Rowntree A-Z

Philip Rowntree (1908-77)

Philip Rowntree was one of the third generation of Rowntrees to work in the company and the trusts. He was the son of Seebohm Rowntree and followed many of his father’s in interests in poverty and reform through his own life. He was educated at Gresham’s School and at Cambridge where he studied agriculture. He joined Rowntree & Co. at a London subsidiary and later moved to the York works where for twenty years he was employment manager for men. He became Executive Officer of the Social Service Trust in 1958 and took over as secretary from 1964 to 1969. He was also a chairman of the Acton Society Trust, the liberal think tank for sixteen years. He also served as the chairman of the Low Pay Unit run by Frank Field. After leaving Rowntree & Co., he carried on his interest in creating partnerships between management and labour. Like his father, he was always concerned with the problems of people on low incomes and in improving industrial relations.

In the family tradition, he took his place on various committees in York concerned with social issues. He was a chairman of the York Local Advisory Committee of the then Ministry of Social Security and a Chairman of York City Hospital House Committee. His interest in the health service led him to advocate the Trust funding work into the reorganisation of the Health Service. Two small, but useful, grants prompted by Philip were to the York Peptic Ulcer Trust and to provide play facilities for children in hospital. He was appointed OBE for his services to health.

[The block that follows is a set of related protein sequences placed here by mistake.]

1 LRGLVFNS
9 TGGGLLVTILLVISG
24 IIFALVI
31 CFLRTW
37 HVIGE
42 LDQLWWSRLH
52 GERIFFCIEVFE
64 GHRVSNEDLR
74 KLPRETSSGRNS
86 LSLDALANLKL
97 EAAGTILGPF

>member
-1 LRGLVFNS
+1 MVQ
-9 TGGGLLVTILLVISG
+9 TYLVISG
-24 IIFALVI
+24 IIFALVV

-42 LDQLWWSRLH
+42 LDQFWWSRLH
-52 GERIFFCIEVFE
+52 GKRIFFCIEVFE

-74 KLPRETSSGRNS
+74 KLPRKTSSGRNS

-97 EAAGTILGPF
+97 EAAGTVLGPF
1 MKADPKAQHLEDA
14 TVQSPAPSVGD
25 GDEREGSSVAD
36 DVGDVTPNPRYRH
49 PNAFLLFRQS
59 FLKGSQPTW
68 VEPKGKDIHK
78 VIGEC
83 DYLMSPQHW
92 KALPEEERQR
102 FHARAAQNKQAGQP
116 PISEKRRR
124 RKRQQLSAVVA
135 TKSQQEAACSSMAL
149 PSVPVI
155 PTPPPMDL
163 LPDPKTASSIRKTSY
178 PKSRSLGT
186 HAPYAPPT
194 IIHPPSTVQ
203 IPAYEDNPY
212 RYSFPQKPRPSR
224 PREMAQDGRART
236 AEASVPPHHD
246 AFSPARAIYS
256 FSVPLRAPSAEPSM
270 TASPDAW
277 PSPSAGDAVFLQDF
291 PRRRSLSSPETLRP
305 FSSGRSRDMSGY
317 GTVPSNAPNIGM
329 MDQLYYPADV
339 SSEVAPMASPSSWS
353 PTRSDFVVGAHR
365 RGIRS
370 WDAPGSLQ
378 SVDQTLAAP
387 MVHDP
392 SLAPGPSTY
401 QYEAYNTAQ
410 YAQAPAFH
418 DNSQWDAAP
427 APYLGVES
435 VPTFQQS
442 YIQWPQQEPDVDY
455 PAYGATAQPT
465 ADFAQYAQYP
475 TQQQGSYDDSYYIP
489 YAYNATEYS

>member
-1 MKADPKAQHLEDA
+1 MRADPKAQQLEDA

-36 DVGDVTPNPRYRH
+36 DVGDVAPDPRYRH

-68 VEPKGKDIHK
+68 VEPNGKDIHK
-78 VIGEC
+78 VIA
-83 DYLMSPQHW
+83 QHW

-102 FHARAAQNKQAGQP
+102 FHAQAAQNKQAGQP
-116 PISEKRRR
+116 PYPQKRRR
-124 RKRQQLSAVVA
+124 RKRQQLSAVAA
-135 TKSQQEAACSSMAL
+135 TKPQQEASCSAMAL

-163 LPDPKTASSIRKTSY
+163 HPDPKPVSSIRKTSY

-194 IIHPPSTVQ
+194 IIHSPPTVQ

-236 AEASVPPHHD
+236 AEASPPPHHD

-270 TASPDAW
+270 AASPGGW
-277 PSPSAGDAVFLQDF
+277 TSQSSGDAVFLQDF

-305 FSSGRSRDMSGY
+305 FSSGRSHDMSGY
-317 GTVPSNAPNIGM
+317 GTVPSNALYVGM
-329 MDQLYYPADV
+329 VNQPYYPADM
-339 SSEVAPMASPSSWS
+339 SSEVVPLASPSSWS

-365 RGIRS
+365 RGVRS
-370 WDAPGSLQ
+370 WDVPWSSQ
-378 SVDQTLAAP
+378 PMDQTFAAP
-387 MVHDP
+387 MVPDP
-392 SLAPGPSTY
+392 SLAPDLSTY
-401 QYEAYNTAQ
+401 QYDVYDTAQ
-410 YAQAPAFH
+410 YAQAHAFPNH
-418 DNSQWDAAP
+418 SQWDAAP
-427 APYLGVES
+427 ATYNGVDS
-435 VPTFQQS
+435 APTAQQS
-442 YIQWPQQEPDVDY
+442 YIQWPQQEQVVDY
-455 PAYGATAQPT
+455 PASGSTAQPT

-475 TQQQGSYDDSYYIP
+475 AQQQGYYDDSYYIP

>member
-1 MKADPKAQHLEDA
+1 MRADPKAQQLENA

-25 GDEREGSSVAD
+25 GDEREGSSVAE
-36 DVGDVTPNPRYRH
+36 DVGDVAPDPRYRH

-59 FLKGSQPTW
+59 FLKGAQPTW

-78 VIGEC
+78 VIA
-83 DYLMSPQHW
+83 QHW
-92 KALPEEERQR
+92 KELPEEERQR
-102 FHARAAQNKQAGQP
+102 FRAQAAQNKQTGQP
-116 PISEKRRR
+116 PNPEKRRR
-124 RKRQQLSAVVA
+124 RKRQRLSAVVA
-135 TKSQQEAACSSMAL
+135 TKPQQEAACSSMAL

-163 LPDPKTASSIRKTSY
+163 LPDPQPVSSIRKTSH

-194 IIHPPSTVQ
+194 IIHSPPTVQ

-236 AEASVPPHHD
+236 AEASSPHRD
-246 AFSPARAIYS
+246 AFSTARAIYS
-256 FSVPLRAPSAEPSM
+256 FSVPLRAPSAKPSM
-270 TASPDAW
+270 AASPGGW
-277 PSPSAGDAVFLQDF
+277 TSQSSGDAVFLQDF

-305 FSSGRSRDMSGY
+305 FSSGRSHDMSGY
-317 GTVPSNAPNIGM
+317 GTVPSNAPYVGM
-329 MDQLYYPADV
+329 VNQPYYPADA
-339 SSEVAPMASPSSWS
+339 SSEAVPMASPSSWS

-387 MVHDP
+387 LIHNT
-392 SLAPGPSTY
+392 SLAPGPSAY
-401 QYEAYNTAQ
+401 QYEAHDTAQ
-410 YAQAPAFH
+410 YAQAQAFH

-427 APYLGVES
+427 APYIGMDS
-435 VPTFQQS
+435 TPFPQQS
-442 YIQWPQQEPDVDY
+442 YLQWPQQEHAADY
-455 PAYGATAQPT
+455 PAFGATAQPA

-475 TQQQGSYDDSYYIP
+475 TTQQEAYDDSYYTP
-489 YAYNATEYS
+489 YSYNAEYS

He was also concerned that the Trust should provide funding for such bodies as Amnesty International and the Minority Rights Group. He took a particular interest when the Trust gave a grant to the Mozambique Institute (which was run by nationalists during the Portuguese colonial administration) for welfare work. Philip visited the projects and developed an expert knowledge of their work.

Philip also managed the Morrell family charitable property company, the York Conservation Trust. In that role he was concerned with both conservation issues and the creation of homes from historic buildings, always concerned for the welfare of tenants.

He was married with a son by his first marriage and had three daughters by his second marriage. In the minutes of the Trust board meeting after his death he was remembered for his warm friendliness, his sense of humour and the characteristic persistence which took him to the heart of complicated questions.



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